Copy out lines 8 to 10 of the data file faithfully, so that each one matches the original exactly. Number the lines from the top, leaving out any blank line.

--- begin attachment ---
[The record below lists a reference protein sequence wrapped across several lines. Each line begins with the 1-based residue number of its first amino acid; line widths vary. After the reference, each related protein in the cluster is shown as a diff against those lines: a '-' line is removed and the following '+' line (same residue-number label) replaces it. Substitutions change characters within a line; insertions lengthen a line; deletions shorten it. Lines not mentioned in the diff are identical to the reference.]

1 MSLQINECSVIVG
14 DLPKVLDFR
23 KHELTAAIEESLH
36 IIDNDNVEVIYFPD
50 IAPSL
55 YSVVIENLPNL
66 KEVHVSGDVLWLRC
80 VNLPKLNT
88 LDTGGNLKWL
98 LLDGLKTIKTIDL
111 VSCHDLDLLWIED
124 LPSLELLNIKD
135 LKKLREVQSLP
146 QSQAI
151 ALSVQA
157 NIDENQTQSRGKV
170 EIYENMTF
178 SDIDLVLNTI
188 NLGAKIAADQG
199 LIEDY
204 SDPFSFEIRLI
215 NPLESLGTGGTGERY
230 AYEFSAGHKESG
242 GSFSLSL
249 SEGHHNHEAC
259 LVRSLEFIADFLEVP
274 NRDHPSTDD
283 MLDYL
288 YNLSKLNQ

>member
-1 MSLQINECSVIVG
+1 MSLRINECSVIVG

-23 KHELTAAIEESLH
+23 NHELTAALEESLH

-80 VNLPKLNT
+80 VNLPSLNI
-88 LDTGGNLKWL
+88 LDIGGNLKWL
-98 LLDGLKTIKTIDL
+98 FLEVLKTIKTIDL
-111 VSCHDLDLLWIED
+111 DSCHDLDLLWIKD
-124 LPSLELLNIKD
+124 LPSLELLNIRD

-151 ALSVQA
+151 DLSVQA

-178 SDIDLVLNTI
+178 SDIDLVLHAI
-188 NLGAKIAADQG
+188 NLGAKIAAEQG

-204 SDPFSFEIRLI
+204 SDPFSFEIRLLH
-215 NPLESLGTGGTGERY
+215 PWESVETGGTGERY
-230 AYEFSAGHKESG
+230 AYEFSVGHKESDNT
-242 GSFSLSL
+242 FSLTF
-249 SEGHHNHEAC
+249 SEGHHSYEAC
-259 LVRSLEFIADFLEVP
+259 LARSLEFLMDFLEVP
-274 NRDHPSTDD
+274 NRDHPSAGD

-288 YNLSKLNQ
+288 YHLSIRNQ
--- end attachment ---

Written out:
66 KEVHVSGDVLWLRC
80 VNLPKLNT
88 LDTGGNLKWL